Border collies, seagulls, and beach bacteria

Public domain photo by Karen Arnold

Public domain photo by Karen Arnold

Using Border collies to chase seagulls may reduce bacterial contamination of Great Lakes beaches, according to a recent study.

Naturally, my first thought (as a scientifically-minded person) is:

Most fun job EVER (for a dog).

A group of researchers from Central Michigan University used Border collies to chase gulls from public beaches on Lake Michigan during the summers of 2012 and 2013. They counted the number of gulls present on the beaches each day, and they analyzed samples of beach water and sand for the presence of Escherichia coli. Their results showed that the dogs significantly reduced the number of gulls present on the beaches. When the dogs were used early in the summer, E. coli counts on test beaches were significantly reduced compared to counts on control beaches. However, if the Border collies were not brought in until later in the summer, E. coli counts were not significantly different. This means that fecal bacteria deposited by birds early in the summer stayed on the beach throughout the whole season.

What a lovely thought.

Great Lakes public beaches are routinely closed when elevated levels of E. coli are found. While most E. coli strains are not dangerous — the bacterium is, after all, part of the normal flora of the human intestinal tract — it can be used as a marker for the presence of fecal contamination. When the E. coli level is increased, the level of pathogenic bacteria is presumed to also be increased. Birds who feed at landfills and waste treatment facilities are one of the sources of fecal bacteria on freshwater beaches. According to another study presented at the same meeting as the Border collie study, markers for human fecal matter can be found in the cloacae of some seagulls that move between wastewater lagoons, landfills, and freshwater beaches. In other words, seagulls ingest human fecal matter and then transfer its bacteria to public beaches.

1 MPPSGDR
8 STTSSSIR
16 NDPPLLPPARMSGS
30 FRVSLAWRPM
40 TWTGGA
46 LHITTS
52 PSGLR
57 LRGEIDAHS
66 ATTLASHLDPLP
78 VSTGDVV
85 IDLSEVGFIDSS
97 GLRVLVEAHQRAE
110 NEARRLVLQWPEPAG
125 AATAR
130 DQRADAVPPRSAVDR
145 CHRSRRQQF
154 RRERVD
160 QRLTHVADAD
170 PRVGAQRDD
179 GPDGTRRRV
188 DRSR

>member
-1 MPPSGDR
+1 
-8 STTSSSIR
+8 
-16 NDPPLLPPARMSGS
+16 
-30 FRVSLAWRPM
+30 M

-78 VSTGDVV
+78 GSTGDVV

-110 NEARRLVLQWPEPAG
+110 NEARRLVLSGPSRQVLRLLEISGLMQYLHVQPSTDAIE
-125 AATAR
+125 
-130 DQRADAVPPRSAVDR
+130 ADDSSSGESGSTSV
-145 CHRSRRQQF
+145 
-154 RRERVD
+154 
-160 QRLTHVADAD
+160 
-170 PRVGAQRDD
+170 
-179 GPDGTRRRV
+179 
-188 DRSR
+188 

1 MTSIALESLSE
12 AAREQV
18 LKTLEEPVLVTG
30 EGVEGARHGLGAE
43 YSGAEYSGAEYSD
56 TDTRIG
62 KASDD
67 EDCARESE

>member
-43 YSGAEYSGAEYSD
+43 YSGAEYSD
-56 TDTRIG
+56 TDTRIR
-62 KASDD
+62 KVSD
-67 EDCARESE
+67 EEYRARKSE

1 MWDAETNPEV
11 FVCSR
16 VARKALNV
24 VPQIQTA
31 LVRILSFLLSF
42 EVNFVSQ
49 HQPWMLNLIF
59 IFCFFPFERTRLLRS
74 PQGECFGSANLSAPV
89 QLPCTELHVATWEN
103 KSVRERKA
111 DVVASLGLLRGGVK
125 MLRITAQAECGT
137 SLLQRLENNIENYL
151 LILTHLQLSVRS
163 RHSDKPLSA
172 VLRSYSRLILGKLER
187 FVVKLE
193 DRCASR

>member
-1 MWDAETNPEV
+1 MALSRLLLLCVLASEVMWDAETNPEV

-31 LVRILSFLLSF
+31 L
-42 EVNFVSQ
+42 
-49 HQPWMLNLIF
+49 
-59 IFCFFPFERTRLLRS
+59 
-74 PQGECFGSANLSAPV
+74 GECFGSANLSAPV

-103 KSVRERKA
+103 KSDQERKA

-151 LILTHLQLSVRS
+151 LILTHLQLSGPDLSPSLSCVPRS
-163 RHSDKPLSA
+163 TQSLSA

Dogs that are trained to chase but not harm birds have been used to reduce nuisance bird populations, particularly Canada geese, in parks and airports. A quick Internet search finds many companies that will bring in Border collies to harass geese where population reduction is needed. The goal is to keep the birds away, not to catch or kill them. I imagine this is quite popular with the public, since it’s much more fun to think about Border collies running around barking at birds than about landscape modification. (New landscaping was one of the methods used to reduce the Canada goose population, successfully I might add, at a park in my city.)

I don’t know if it’s economically feasible to bring in trained dogs and their handlers throughout a season to do bird abatement on public beaches, but it’s an appealing thought — especially compared to the idea of fecal bacteria where your children are digging. I would be interested to know if similar levels of contamination ever exist on saltwater beaches. I’ve never heard of a Carolina beach being closed because of bacteria. (It wouldn’t be because of E. coli in any case, because E. coli doesn’t survive well in saltwater. A different bacterial marker is used to test ocean water.)

And on that note — enjoy your summer vacation, if you are taking one!

© Laurie Anne Walden, 2014

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